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No better time than now for tech adoption

Ibrahim Hossain Ovi
28 Nov 2023 21:55:32 | Update: 28 Nov 2023 21:55:32
No better time than now for tech adoption

Fatullah Fashion Ltd, an export oriented apparel manufacturer, started making a fortune after setting up their business in the early 90s, posting consecutive growth in earnings for decades. The tables however turned in recent years as the inflow of overseas orders gradually dried up.

On the backdrop of a seismic shift in the global economy, rife with the aftershocks of pandemic and wars, many buyers are now unwilling to work with apparel sourcing industries stuck in the old ways.

Once a juggernaut, Fatullah Fashion Ltd is now struggling to survive. Technology adoption and innovation has now become the de facto seal of buyer satisfaction, and currently, there are no practical alternatives to this change in priority.

Fatullah Apparels, another export oriented apparel manufacturer which started its journey as an offshoot of Fatullah Fashion Ltd, started out in the late 90s. Instead of sticking to the old ways of doing things, they started focusing on cutting edge tech adoption and sustainability.

Their foresight paid off in the long run. As Fatullah Apparels’ business grew, they turned into a certified green factory. They are now overwhelmed with queries from interested buyers, and are receiving work orders exceeding their capacity.

The secret to Fatullah Apparels success is nothing but a gradual and sustainable improvement in their manufacturing process, consistent technology adoption, and securing technical knowhow from key competitors such as China.

With this game plan, Fatullah Apparels is among a few similar success stories that managed to gradually move away from low value item production, to mid-range, and then high value goods manufacturing, without sacrificing the environment and their workers’ wellbeing.

But this is not the case for all, as many ventures – both in and out of the apparel industry – are currently struggling to remain in business and having a lot of difficulties in their attempts to adopt new technology, and scale up the capacity of their workers.

Sharing his experience, Fatullah Fashion Ltd Managing Director Tariqul Islam Sabuj said, “I was doing well, and it gave a chance to grow my business. But the lack of proper planning, no adoption of technology, and failure to introduce new methods to improve quality have finally caught up to me.

“I should have gradually adopted modern technology during the formative years of my business, as it would have allowed me to move towards the production of high-value items. If I am able to secure investment from China or perhaps a joint venture, I will definitely rebound.”

Meanwhile, shedding a light on their success, Fatullah Apparels Chief Executive Officer (CEO) and Founder Fazlee Shamim Ehsan said, “The owner of Fatullah Fashion Ltd is my cousin. I got into the industry after following his encouragement, and promises of work orders.

“I started out as a knitwear manufacturer in 1998. From the beginning, I was suffering difficulties such as liquidity shortages, slow work order inflow, low skill workers and traditional technology.”

He continued, “Initially, I was not knowledgeable about technology and its adoption. I, however, was very curious about the future direction of this industry and technical knowhow. An expert from China taught me about the latest updates in the field.

“I adopted technology in small steps. For example, when the expert asked me to upgrade the cutting machinery technology with promises of increased productivity, I made the upgrade on a trial basis first. After the trial run, I found the tech effective and adopted it at a wider scale.”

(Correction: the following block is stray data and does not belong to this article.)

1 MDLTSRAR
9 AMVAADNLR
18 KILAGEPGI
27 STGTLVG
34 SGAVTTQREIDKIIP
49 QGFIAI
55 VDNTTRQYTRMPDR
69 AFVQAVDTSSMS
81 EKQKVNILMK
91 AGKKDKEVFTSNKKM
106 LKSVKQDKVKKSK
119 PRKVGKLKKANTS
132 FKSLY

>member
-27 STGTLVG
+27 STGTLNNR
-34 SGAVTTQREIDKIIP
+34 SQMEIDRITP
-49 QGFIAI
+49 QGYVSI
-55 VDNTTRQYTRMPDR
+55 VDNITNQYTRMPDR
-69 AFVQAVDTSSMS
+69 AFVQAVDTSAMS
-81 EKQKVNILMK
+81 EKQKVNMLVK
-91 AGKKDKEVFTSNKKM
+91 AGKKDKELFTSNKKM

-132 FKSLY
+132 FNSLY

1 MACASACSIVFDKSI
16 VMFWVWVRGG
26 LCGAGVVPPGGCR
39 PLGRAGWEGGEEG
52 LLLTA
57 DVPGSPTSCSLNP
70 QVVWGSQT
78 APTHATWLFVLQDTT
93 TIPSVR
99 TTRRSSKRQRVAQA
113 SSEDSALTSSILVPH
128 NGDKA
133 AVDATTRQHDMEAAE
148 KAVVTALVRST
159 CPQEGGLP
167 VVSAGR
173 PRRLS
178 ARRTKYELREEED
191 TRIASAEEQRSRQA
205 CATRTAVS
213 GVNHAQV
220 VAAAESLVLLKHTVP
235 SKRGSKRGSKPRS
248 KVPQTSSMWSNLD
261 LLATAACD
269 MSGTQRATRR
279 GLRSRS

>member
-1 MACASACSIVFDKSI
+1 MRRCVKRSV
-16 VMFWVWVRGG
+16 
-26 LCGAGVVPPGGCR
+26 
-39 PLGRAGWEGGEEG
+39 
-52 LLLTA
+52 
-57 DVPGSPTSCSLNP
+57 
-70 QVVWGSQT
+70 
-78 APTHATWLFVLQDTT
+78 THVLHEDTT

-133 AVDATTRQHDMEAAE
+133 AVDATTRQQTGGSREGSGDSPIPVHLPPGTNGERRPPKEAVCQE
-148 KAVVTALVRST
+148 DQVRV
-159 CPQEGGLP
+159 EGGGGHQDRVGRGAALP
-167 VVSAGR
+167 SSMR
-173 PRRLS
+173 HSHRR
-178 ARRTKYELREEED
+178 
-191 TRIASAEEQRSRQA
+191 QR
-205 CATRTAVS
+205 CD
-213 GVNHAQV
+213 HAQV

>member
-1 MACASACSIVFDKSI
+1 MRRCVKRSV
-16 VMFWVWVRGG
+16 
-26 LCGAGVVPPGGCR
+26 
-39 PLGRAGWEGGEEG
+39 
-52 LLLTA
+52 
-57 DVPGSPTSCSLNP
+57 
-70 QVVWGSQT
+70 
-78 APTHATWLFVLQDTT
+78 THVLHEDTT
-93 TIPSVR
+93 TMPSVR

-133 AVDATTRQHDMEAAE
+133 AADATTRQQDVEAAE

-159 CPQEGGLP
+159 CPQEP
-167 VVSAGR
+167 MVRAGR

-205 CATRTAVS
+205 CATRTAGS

Ehsan then pointed out, “The most interesting thing is that the expert gave skill training to my workers and provided technical support to keep the system running. I realised that there are no alternatives to technology adoption.

“It is important to acquire technical knowhow and practical experiences from people who have already succeeded, and now showing the path to others. China, the number one apparel exports and global manufacturing hub, could be the best choice for Bangladesh in this regard.”

China’s invaluable support

China offers lots of support not only to the apparel industry, but to nearly every manufacturing industry in the country. Bangladesh should utlise Chinese support and tech to improve domestic industries, and gradually move to manufacturing more value added products.

The Chinese support is quite evident in Bangladesh’s home appliance and electronics items, which helped create internationally recognised brands such as Walton, Vision, Vista and Symphony.

Tech adoption: What’s the necessity?

In FY23, 84.58 per cent or $46.99 billion of Bangladesh’s $55.55 billion export earnings came from the apparel sector. Of the total apparel exports, 83.4 per cent or $37.77 billion are from five basic items – T-shirts, sweaters, shirts and blouses, trousers and underwear.

So, to move towards value addition, there are no alternatives to modern technology and acquiring knowledge from Bangladesh’s trading partners such as China for scaling up workers’ skills and productivity.

Team Group Managing Director Abdullah Hil Rakib said, “China is leaving the low-end item market, and focusing on high-value, tech-based products. If we can adopt their tech, and chalk up a strategy based on China’s path, our manufacturing industry will definitely get a boost.

“China is developing different types of technology and offering those to us. We should integrate their technology, especially in terms of vertical integration. For best results, we should learn the technical know-how and support from their experts, and allow them to train workers’ skills.”

Rakib added, “China invests lots of funds on research and innovation, and we are unable to do so. So, we can collaborate with China to take lessons from them for research and development of products and marketing strategy.”